Finger/thumb lengths, angles, and meeting places can vary from hand to hand. But no matter what your hand is shaped like, the base knuckle of the index finger is still the fulcrum that drives the lever of the racquet. All the geometry of the swing is based upon the position of that knuckle, so it is the only truly accurate measure of which grip is being used.
On a true western, that knuckle is directly underneath the grip, driving it straight upward for max topspin potential. Try it, and see for yourself if any other part of the hand is instrumental in the driving force behind the racquet. Try it in a variety of grips, really FEEL how that part of the hand is the ONLY part that drives the racquet, and you'll soon see why the position of that knuckle is the most logical way to determine grip.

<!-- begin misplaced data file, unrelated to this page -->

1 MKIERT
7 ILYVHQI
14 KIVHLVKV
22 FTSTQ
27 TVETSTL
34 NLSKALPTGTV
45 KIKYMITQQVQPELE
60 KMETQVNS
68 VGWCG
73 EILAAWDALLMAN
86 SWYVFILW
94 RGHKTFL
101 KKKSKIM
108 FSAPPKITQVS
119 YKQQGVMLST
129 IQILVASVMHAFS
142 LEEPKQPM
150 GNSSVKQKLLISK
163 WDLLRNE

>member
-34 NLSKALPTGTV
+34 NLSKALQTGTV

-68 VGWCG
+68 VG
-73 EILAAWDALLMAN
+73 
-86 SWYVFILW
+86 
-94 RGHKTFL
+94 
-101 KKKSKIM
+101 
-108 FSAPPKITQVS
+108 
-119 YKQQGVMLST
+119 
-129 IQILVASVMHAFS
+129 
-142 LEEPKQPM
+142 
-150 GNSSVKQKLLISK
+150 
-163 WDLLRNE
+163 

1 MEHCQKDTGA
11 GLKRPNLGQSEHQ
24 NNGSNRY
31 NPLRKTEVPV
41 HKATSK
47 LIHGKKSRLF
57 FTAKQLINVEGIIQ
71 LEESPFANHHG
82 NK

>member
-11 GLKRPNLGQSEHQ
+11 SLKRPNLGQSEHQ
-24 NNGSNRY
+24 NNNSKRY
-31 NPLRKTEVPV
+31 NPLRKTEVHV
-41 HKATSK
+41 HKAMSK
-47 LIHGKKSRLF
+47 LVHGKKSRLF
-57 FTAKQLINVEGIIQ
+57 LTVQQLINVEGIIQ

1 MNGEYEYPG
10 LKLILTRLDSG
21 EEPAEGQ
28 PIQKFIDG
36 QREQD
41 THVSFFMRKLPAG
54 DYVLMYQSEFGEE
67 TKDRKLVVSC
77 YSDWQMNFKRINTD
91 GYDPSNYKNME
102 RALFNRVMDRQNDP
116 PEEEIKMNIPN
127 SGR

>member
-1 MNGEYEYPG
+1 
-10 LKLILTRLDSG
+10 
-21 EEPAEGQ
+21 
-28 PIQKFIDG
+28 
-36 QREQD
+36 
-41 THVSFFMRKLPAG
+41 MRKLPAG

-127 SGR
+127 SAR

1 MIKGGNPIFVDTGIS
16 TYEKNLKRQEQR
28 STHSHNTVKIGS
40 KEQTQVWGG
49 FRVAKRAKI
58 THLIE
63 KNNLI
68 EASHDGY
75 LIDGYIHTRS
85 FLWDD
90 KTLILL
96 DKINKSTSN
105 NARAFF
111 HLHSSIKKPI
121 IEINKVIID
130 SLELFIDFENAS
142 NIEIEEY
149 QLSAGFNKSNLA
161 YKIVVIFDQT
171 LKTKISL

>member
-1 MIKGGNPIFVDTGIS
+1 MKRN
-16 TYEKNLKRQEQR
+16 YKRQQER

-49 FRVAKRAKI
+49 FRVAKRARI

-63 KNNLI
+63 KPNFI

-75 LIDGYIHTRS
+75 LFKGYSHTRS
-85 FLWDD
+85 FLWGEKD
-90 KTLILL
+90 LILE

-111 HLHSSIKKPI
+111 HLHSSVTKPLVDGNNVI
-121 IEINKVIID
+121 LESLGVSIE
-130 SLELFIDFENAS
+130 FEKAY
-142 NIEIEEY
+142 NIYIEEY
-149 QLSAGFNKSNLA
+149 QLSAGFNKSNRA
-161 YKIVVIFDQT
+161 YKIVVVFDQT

Looking at the thumb position and other such visual tells can be thrown off if a player prefers smaller grips (and the grasping fingers thus go a little further around), or larger (the opposite). But even with off-sized grips, the base knuckle still has to be in position to be the driving force. It is the one constant.